Governor Andrew Cuomo (D) has also recently unveiled his 20th Proposal of his 2018 State of the State message: New York’s Clean Energy Jobs and Climate Agenda.  He has also released his First-in-The-Nation Offshore Wind Master Plan to Guide New York’s Development of Renewable Energy.  He has also to set an Energy Efficiency Target for New York. His promise claims to be an important first step to transforming the state into a national energy efficiency leader. It includes offshore wind power, expanding energy storage, and reducing power plant pollution. Energy efficiency is fundamental for climate progress and integral to the state’s clean energy platform.

 

In November 2017, the northeastern States of Massachusetts, New York, and Rhode Island released three reports on offshore wind development, claiming that industry has the potential to power almost four million homes and provide thousands of U.S. jobs.

 

Nine eastern States have agreed to cut power plant emissions by an extra 30% between 2020 and 2030. The compact of Northeastern and Mid-Atlantic states (Connecticut, Delaware, Maine, Maryland, Massachusetts, New Hampshire, New York, Rhode Island and Vermont) known as the Regional Greenhouse Gas Initiative (RGGI) has worked for two years to hammer out the next step in their landmark emissions cap-and-trade program, which puts a price on carbon dioxide emissions from the production of electricity. The program has a track record of cutting emissions fairly painlessly across a densely populated section of the country.

 

Because of humanity’s insatiable appetite for fossil fuels, we are heading down the slippery slope of the so-called “worst case scenario” as defined by the Intergovernmental Panel on Climate Change. This details the worst effects of the continuing increase in atmospheric CO2 buildup in the atmosphere (and associated acidification of the oceans). In a recent article published by the National Academy of Sciences , the worst case scenario is predicted to lead to a rise in sea level of up to 1.8 m (six ft) by the end of this century .

 

Long Island, a relic pile of sand (terminal moraine) left over from the retreat of the last ice age, is especially vulnerable with its low topography and the especially vulnerable southern and eastern coastlines. Even a two-foot sea level rise will be catastrophic for Long Island and a serious threat to New York City and coastal New Jersey. A 6 ft rise in sea level will spell the end of life as we know it in Metropolitan New York, coastal New Jersey and Long Island.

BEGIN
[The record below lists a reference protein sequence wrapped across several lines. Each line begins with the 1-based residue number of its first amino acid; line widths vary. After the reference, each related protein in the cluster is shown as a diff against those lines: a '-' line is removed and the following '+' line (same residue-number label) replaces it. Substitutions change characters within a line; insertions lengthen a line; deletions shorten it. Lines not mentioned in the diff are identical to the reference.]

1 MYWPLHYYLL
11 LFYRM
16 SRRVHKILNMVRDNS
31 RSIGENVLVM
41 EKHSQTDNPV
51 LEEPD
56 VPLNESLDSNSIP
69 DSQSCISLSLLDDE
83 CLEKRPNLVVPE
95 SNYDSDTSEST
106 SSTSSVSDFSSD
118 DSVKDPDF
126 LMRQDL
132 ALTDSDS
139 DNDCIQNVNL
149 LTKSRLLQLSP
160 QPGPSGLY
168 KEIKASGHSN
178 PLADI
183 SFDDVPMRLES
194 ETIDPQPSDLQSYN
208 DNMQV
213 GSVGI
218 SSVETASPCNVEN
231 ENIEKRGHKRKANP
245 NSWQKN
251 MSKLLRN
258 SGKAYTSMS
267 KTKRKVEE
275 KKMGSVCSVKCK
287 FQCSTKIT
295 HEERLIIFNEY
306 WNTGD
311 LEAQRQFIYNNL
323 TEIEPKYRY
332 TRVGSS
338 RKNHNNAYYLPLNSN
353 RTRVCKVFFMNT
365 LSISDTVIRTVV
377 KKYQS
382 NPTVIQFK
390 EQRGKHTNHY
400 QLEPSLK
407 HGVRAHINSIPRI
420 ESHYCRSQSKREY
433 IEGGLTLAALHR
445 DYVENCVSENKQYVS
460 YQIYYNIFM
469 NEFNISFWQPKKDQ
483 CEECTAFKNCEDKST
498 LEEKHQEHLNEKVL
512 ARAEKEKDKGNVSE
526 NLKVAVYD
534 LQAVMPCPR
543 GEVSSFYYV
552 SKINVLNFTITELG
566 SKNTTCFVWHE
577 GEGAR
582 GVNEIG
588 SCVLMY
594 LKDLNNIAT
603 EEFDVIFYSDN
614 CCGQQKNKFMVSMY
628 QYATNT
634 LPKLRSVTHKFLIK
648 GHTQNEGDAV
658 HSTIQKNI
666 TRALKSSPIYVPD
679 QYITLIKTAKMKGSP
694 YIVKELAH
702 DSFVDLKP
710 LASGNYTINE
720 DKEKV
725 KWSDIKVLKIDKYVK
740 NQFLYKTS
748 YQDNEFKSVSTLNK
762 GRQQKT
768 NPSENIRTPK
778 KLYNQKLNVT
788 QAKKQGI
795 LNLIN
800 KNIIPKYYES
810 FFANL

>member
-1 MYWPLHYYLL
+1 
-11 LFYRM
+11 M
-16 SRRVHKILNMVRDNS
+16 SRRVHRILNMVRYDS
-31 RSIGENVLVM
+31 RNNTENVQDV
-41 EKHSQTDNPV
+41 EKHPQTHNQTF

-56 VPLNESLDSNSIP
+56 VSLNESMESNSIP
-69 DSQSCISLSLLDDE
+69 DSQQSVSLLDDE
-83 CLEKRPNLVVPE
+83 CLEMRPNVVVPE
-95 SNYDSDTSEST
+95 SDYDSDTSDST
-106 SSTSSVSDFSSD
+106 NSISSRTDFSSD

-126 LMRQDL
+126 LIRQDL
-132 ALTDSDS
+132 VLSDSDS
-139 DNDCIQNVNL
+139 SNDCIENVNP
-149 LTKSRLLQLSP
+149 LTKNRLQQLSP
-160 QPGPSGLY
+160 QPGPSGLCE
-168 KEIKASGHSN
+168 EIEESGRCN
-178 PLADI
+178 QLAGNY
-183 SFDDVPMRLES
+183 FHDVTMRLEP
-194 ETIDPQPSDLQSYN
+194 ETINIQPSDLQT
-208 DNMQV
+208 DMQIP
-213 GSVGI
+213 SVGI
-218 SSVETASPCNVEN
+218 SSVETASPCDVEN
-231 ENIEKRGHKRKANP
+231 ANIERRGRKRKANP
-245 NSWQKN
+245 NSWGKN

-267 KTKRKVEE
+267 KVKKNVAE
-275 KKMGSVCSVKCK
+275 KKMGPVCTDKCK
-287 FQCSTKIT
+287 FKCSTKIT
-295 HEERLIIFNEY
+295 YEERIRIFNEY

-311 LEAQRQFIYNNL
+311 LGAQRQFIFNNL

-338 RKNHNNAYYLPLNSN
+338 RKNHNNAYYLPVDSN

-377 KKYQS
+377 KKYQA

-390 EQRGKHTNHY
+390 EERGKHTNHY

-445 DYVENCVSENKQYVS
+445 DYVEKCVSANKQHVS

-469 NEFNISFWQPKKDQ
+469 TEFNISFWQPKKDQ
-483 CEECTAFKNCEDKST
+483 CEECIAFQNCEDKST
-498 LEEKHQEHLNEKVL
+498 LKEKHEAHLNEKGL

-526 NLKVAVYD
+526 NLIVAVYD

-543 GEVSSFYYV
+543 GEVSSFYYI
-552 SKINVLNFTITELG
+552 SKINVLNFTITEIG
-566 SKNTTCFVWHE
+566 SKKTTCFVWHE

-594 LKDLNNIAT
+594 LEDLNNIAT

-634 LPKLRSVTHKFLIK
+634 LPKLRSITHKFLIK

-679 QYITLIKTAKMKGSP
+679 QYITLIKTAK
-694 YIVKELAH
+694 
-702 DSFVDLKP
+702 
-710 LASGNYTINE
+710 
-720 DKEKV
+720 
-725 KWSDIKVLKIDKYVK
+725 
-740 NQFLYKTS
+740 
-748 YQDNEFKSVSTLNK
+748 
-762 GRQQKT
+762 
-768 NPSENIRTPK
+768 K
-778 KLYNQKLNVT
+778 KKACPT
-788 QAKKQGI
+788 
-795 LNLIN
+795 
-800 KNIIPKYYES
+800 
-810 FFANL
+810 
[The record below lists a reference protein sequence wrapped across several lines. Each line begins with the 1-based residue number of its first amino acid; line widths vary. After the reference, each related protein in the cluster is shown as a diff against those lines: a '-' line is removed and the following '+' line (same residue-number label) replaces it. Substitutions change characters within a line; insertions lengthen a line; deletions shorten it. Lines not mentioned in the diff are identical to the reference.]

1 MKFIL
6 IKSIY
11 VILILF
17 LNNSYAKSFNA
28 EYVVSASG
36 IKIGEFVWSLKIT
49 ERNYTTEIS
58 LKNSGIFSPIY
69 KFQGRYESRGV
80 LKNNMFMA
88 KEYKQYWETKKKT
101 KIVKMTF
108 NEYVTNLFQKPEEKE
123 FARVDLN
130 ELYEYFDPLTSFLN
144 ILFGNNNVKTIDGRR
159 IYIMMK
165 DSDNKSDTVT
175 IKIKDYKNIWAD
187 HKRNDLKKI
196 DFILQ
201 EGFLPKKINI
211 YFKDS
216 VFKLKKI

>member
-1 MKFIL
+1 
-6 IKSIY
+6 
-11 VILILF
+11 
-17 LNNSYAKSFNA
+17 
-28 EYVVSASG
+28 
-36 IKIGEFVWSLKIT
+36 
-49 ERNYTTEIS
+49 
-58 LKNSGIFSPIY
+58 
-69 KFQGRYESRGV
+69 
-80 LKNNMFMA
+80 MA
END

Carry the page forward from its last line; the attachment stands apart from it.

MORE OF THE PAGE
New York State

DEC has officially taken the position that a 6 ft rise in sea level may occur by the end of this century and all available steps need to be taken to adjust to this grim prediction.

 

As a state and as a nation, we need to reverse this dangerous reliance on fossil and fuels and drive forward to a fossil free future before it is too late. As a society, we need to think hard, before it is too late about the legacy we will leave to our descendants. What kind of world will they inherit from us?

Additional coverage of the 2018-03-02 event is available in Newsday, WSHU, TBR News.

Dr. Swanson’s testimony included the following references:

Ofiara, D.O. 2015. The New York Bight 25 years later: Use impairments and policy challenges. Marine Pollution Bulletin 90:281-298.

Long Island Beach Pollution June 1976. 1976. Report coordinated by National Oceanic and Atmospheric Administration, Marine EcoSystems Analysis (MESA) New York Bight Project, Stony Brook, New York, R. Lawrence Swanson, manager; with major contributions from U.S. Environmental Protection Agency, Region II (EPA-RII) and U.S. Coast Guard, 3rd District, Marine Environmental Protection Branch, Governors Island, New York Environmental Research Laboratories.

Swanson, R.L. et al. 1978. Pollution of Long Island Ocean Beaches. Journal of the Environmental Engineering Division, ASCE, Vol. 104, Issue 6, 1067-1085.

Swanson, R.L. and R.L. Zimmer. 1990. Meteorological conditions leading to the 1987 and 1988 washups of floatable wastes on New York and New Jersey beaches and comparison of these conditions with the historical record. Estuarine, Coastal, and Shelf Science 30:59-78.

Swanson, R.L., K. Lwiza, K. Willig, and K. Morris. 2016. Superstorm Sandy Marine Debris Wash-ups on Long Island – What Happened to Them? Marine Pollution Bulletin 108, Issues 1-2, 215-231.